My parents were the last group to immigrate to America in our family. We come from a modest background and humble beginnings, but regardless of the conditions, I have tried to make the best out of everyday. My acceptance that we were not rich and our family wasn't the typical American model household didn't hinder any goals I planned for myself. In contrast, the experiences and emotions I endured only forced me to rationally understand and formulate a lifestyle fitting for my character and background. During high school, I didn't know what my goals were in life, or what I wanted to learn in college, but the allure of new things and foreign places always fulfilled my void. The United States Army soon answered my calling. By joining the services, I hoped to enrich my understanding of different people and demonstrate my leadership abilities in my goals of becoming an officer in the U.S Army. "Congratulations, be all you can be," said the Army recruiter as I shook his hand after I was sworn into the services. I felt a surge of pride and dignity that day, riding home from MEP station. That was two years ago, when I was still a high school senior. Two months after I graduated, "God damn you privates, get the hell down and beat your face," our Drill Sergeant Torris would rant. The gratification, along with its responsibilities, of knowing I am serving my country still deeply honors me. By sharing the knowledge gained from my experience and through military resources and references, I wish to empathize my emotional roller-coaster as a soldier, and present an intensive case-study profile of the mechanics and loopholes of being an enlisted member, as wells as, being a commissioned officer in the United Stated Army. .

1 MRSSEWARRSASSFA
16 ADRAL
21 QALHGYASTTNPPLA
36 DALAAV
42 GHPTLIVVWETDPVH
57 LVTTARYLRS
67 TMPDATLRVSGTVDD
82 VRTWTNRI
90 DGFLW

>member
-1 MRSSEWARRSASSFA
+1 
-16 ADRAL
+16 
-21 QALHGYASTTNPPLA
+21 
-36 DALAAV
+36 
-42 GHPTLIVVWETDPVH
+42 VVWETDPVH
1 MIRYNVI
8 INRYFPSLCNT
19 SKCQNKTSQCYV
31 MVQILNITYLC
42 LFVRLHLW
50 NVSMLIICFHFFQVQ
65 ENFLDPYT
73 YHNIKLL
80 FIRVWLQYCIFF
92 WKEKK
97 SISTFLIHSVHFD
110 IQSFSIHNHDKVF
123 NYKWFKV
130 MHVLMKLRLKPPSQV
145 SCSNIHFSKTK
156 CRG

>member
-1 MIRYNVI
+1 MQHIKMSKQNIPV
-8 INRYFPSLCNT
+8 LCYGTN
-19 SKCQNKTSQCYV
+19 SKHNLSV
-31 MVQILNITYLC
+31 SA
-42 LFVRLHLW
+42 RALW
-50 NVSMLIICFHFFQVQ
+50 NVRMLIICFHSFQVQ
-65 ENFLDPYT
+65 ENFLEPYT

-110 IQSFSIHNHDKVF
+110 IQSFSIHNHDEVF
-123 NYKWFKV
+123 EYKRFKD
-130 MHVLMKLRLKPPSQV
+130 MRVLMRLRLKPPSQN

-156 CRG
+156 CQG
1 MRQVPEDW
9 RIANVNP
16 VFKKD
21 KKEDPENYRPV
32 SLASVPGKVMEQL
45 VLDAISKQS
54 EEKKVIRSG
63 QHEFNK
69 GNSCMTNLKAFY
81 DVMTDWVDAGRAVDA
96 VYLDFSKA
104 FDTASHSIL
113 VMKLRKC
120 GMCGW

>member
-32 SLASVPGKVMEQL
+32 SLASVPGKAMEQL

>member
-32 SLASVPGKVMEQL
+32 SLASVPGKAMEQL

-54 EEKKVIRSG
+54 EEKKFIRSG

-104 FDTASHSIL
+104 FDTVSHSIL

Background Info. The opportunities in America are too vast and omnipresent to preclude anyone from obtaining their dreams and goals. I am gratified with the choices I have made and the people who have helped me along the way.